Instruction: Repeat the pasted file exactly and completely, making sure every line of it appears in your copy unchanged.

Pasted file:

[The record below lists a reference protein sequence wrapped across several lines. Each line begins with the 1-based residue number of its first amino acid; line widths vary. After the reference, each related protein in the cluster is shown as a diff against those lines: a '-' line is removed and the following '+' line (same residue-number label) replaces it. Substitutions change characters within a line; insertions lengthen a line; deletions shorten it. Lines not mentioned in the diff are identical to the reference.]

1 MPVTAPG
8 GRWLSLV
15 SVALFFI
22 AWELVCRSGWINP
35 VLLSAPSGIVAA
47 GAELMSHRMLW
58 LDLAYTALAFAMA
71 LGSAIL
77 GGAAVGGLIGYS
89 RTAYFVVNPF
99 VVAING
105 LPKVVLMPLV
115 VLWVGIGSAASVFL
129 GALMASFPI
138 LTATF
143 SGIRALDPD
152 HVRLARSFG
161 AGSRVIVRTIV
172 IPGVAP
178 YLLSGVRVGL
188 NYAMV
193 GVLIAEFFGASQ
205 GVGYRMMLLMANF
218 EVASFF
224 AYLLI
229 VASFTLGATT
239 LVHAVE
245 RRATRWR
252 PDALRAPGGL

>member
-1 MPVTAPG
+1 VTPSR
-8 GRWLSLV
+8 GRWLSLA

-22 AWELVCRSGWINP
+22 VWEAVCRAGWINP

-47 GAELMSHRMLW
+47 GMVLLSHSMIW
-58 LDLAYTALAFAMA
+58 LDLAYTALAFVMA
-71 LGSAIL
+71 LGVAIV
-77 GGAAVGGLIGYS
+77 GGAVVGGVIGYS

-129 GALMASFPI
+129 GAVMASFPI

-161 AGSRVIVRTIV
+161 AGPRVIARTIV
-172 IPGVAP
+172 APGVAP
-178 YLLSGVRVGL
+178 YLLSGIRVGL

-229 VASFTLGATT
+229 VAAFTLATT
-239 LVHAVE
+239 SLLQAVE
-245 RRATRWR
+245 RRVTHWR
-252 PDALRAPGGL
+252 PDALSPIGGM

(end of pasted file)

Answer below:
[The record below lists a reference protein sequence wrapped across several lines. Each line begins with the 1-based residue number of its first amino acid; line widths vary. After the reference, each related protein in the cluster is shown as a diff against those lines: a '-' line is removed and the following '+' line (same residue-number label) replaces it. Substitutions change characters within a line; insertions lengthen a line; deletions shorten it. Lines not mentioned in the diff are identical to the reference.]

1 MPVTAPG
8 GRWLSLV
15 SVALFFI
22 AWELVCRSGWINP
35 VLLSAPSGIVAA
47 GAELMSHRMLW
58 LDLAYTALAFAMA
71 LGSAIL
77 GGAAVGGLIGYS
89 RTAYFVVNPF
99 VVAING
105 LPKVVLMPLV
115 VLWVGIGSAASVFL
129 GALMASFPI
138 LTATF
143 SGIRALDPD
152 HVRLARSFG
161 AGSRVIVRTIV
172 IPGVAP
178 YLLSGVRVGL
188 NYAMV
193 GVLIAEFFGASQ
205 GVGYRMMLLMANF
218 EVASFF
224 AYLLI
229 VASFTLGATT
239 LVHAVE
245 RRATRWR
252 PDALRAPGGL

>member
-1 MPVTAPG
+1 VTPSR
-8 GRWLSLV
+8 GRWLSLA

-22 AWELVCRSGWINP
+22 VWEAVCRAGWINP

-47 GAELMSHRMLW
+47 GMVLLSHSMIW
-58 LDLAYTALAFAMA
+58 LDLAYTALAFVMA
-71 LGSAIL
+71 LGVAIV
-77 GGAAVGGLIGYS
+77 GGAVVGGVIGYS

-129 GALMASFPI
+129 GAVMASFPI

-161 AGSRVIVRTIV
+161 AGPRVIARTIV
-172 IPGVAP
+172 APGVAP
-178 YLLSGVRVGL
+178 YLLSGIRVGL

-229 VASFTLGATT
+229 VAAFTLATT
-239 LVHAVE
+239 SLLQAVE
-245 RRATRWR
+245 RRVTHWR
-252 PDALRAPGGL
+252 PDALSPIGGM